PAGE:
The Standard’s news roundup gives you a quick hit of interesting, sometimes irreverent, and breaking news stories from all over the state.
Dallas Mayor Mike Rawlings says he supports mayors and cities taking stock of their Confederate symbols and considering whether to dismantle them.
He said as much to CNN Friday morning:
“Now, it’s not just a question of statues; these have become totems for the ‘alt-right,’ the white supremacists, and now we’ve got it into a new conversation, that’s why I’ve supported for the removal of these.”
Rawlings also told CNN that Dallas began considering the removal of Confederate symbols a couple of months ago, but said the process has accelerated in the aftermath of the deadly white-supremacy rally in Charlottesville.
“But how we do it is critical. Our citizens have a lot of points of view, and I want to make sure we gain it. I want to be stronger coming out of this, not just solving one issue, because this race issue is about listening to one another, it’s about understanding one another. This is a gift that we are given to make sure we do this in the right way,” Rawlings told CNN.
Houston Mayor Sylvester Turner has also emphasized that he wants the potential removal of Confederate statues in his city to be a thoughtful process.
In a press conference on Wednesday, Turner told reporters: “I think it’s also very important that we are not allowed the national discourse and what’s being said and how things are being handled on the national level to flow down into the city of Houston and pull us apart.”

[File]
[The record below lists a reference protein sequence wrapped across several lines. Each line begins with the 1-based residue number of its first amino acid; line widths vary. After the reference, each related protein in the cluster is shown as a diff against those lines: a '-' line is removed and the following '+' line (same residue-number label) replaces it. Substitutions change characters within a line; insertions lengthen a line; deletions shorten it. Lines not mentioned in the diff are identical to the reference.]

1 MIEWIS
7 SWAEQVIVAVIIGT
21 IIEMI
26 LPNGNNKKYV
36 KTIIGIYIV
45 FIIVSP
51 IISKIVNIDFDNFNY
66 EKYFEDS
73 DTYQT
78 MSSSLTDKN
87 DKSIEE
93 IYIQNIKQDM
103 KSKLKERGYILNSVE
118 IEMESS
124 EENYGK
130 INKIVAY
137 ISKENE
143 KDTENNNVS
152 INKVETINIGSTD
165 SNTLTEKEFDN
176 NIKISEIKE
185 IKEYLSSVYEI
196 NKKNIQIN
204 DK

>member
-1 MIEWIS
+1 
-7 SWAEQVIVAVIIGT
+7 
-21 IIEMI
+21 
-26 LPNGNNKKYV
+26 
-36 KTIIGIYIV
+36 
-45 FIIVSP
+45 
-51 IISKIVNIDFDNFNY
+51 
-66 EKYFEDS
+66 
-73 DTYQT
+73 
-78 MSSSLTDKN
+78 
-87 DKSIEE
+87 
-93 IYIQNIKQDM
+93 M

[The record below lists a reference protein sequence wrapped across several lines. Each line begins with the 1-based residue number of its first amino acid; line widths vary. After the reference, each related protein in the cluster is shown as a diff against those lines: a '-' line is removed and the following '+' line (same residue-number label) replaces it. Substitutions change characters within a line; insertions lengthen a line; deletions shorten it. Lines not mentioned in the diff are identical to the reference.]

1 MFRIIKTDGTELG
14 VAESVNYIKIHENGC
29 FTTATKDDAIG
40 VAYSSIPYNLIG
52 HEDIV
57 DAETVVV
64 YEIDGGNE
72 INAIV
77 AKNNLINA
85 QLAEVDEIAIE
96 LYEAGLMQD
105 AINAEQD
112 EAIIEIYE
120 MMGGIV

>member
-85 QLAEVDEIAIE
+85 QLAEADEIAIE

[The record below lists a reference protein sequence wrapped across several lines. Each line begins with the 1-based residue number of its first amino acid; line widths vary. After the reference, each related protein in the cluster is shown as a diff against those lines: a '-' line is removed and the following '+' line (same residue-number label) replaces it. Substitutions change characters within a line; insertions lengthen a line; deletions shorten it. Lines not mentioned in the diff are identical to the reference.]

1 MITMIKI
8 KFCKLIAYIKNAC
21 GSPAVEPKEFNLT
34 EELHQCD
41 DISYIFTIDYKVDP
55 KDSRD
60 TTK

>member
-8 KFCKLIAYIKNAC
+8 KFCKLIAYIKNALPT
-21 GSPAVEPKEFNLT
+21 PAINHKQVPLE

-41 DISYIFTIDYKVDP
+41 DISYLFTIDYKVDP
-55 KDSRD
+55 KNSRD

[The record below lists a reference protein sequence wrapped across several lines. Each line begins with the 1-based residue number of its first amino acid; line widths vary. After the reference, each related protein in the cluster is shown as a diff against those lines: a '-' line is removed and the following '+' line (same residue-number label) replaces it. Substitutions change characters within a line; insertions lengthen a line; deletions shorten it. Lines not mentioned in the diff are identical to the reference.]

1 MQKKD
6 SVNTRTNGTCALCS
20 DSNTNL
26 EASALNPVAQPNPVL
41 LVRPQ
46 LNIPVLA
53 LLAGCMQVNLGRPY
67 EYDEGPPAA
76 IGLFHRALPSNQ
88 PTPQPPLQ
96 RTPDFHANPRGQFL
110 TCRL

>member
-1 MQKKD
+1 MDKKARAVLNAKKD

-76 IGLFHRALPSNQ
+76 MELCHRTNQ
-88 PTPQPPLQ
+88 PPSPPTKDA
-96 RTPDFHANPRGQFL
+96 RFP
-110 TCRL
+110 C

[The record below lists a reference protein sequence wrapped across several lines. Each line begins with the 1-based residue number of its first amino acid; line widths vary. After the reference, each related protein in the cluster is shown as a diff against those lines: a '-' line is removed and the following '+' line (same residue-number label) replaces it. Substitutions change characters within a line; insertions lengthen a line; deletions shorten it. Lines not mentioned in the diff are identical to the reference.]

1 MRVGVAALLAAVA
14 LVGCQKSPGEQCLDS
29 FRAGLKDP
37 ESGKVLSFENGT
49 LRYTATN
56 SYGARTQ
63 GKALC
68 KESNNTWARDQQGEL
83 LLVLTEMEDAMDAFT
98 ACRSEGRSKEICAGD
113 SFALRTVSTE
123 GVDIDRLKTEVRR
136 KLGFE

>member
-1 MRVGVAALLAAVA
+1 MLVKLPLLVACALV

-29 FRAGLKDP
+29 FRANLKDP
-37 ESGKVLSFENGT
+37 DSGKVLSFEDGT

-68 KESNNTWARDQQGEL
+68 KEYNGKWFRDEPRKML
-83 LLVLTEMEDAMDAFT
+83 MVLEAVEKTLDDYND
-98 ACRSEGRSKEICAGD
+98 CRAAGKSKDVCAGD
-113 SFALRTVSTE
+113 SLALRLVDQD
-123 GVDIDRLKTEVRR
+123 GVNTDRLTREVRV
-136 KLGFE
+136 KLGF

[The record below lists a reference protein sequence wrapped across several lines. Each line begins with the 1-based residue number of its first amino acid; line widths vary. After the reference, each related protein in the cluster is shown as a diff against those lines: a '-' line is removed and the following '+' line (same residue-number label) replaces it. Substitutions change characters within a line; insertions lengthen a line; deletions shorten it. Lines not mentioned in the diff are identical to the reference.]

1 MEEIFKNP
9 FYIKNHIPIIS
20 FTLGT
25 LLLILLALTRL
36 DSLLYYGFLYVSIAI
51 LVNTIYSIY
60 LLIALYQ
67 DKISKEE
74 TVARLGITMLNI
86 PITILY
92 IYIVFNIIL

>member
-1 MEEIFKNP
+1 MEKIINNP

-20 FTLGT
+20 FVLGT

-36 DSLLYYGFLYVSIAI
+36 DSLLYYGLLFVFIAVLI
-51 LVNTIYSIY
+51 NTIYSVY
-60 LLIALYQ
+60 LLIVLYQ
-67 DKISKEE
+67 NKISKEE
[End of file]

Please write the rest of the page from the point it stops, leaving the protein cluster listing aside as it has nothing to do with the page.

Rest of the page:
This week, Turner called on city staff and university professors to inventory Confederate statues in Houston and offer recommendations about whether to remove them.
Similar efforts are also underway in Austin and San Antonio. Some state lawmakers have launched efforts to consider removal of Confederate symbols at the Texas Capitol. Republican House Speaker Joe Straus said Thursday he plans to work with Dallas Democratic Rep. Eric Johnson to review the historical accuracy of Confederate monuments.
A federal appeals court says a Texas law that restricts assistance for people with limited English skills at polling places conflicts with federal voting rights law.
From KUT News in Austin, Matt Largey reports:
The law in question requires a person serving as an interpreter for another voter to be registered to vote in the same county. The case revolves around a voter in Williamson County with limited English, whose son was denied the ability to help her vote because he was registered in Travis County. The Voting Rights Act guarantees voters with visual impairments, disabilities or limited language skills the ability to get assistance from the person of their choice, as long as it’s not their employer or union boss. The appeals court upheld a lower court finding that the Texas law violates the Voting Rights Act. The state law has been suspended since the lower court’s ruling last summer.